The Firefly was equipped with a Rolls-Royce 1990hp Griffon XII engine. It was a step up from the Merlin engine which its predecessor, the Fairey Fulmar had. With a maximum speed of 416 miles per hour, it added an extra 40 miles per hour to the speed of Britain’s shipboard fighters. However, it was slow in comparison with other fighter planes taking to the skies around the same time.

Good Manoeuvring

The Firefly handled well at low speeds. With limited space on board aircraft carrier decks to take off and land on, it was important the plane operated well at relatively low speeds.


Fairey Fireflies aboard HMS Indefatigable after attacking Pangkalan Brandan, Sumatra.

Cannons in Place of Machine-Guns

The Fulmar was equipped with eight machine-guns, letting it put a large volume of firepower into the air. On the Firefly, they were replaced with four 20mm cannons.
The move to cannons was in line with changes made by the majority of air forces in WWII. Most planes had metal fuselages, making them tougher than the aircraft of earlier eras. Explosive shells fired from cannons were far more likely to do damage to those planes than machine-guns could.
A new development in fuel tanks also played a part. The Germans had created a self-sealing fuel tank, coated in layers of vulcanized and non-vulcanised rubber. If a tank was punctured, the leaking fuel caused the non-vulcanised rubber to expand, sealing the gap. As a result, just putting holes in the tank was not enough to send a plane up in flames. If a shell hit the fuel tank and exploded, no amount of expanding rubber could save the aircraft.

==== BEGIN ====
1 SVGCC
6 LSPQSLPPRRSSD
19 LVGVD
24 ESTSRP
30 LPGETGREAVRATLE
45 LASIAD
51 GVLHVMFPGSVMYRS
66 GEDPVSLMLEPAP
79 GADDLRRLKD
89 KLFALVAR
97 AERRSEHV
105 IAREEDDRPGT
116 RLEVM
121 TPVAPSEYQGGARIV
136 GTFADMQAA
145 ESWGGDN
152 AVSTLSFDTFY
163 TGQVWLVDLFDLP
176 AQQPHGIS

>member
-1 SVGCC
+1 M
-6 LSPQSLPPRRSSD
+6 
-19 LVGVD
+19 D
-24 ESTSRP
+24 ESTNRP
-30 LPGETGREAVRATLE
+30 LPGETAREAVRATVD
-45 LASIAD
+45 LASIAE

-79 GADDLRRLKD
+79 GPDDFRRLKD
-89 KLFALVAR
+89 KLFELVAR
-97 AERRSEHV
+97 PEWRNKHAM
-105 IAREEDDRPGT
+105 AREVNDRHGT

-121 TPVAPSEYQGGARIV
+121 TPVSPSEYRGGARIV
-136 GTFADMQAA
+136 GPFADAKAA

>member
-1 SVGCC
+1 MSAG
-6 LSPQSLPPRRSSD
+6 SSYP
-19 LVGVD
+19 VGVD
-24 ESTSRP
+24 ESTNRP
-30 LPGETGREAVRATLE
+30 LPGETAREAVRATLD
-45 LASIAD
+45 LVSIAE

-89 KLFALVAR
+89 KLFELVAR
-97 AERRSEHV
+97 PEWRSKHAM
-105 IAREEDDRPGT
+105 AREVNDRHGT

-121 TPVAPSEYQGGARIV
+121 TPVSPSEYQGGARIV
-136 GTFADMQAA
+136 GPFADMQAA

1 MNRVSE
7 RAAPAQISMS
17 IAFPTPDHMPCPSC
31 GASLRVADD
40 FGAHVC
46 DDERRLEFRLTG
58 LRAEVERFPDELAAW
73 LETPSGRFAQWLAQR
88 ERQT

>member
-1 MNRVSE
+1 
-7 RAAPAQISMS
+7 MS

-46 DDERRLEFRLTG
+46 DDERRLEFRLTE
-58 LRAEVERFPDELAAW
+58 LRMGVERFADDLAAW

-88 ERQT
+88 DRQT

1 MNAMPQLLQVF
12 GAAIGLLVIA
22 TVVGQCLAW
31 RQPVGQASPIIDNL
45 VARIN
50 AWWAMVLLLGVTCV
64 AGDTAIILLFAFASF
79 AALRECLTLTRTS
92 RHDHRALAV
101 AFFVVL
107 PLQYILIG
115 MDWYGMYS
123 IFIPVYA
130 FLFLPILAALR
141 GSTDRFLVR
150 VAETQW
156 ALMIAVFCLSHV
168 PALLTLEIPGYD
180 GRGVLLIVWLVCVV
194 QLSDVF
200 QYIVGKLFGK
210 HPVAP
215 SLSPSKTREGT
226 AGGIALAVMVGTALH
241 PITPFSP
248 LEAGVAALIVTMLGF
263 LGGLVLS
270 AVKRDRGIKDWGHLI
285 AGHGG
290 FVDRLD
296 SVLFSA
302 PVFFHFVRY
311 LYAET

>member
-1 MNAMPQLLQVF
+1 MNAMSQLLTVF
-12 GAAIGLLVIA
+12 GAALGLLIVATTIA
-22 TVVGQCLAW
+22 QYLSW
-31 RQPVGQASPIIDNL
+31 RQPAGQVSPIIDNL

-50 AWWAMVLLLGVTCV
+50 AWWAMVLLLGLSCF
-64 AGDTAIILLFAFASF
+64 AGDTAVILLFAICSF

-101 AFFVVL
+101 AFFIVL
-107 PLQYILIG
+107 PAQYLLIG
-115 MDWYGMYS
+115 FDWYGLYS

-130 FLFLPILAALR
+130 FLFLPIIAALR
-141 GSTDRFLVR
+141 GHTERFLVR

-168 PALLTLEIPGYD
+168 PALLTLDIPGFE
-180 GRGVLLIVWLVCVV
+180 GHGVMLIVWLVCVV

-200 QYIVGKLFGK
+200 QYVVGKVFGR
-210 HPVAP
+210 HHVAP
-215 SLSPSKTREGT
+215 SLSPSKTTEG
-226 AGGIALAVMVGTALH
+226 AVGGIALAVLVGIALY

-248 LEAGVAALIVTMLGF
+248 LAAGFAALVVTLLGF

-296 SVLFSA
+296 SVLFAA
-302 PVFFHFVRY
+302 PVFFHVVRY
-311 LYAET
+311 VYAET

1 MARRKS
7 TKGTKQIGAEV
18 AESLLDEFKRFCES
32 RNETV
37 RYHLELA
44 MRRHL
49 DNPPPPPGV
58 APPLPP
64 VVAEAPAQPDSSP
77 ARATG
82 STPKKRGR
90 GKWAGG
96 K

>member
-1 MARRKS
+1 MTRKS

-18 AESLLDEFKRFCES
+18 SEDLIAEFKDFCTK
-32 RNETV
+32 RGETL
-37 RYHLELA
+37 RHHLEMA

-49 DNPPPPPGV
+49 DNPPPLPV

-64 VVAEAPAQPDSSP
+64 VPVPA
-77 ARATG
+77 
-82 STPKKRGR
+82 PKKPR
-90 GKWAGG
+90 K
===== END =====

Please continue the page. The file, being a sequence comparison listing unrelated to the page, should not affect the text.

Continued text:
The N.F.2

The first attempt to create a night fighting version of the Firefly was the N.F.2 model. It was given recently developed airborne radar with which to target enemy planes in the dark.
The weight of the equipment changed the Firefly’s center of gravity. To counter it, the fuselage in the N.F.2 was lengthened by 18 inches.

The F.R.1

Changes in the way the radar was mounted meant the N.F.2 was not produced in large numbers. Instead, a different night fighting Firefly was developed repositioning the radar; the F.R.1.

Exhaust Dampers

One of the most important signs that could give away a night fighter in the darkness was the glow from the engine exhaust. To counter it, all Firefly night fighters were equipped with exhaust dampers.


A Fairey Firefly about to land on HMS Pretoria Castle.

Shifting Radiators

The first Fireflies had their radiators mounted underneath the engine. It was changed in later models when the radiators were moved into the wings, altering the appearance of the plane.

Wingspan

The Firefly had a wingspan of 44 feet 6 inches. To fit inside an aircraft carrier, the wings were folded back leaving a wingspan of only 13 feet 3 inches.

Range

The fuel capacity of the Firefly gave it a range of 1,300 miles, enabling it to carry out reconnaissance over a wide area around its carrier base.

Heights Reached

The Firefly could climb 15,000 feet in just under ten minutes. It could fly at heights of up to 28,000 feet.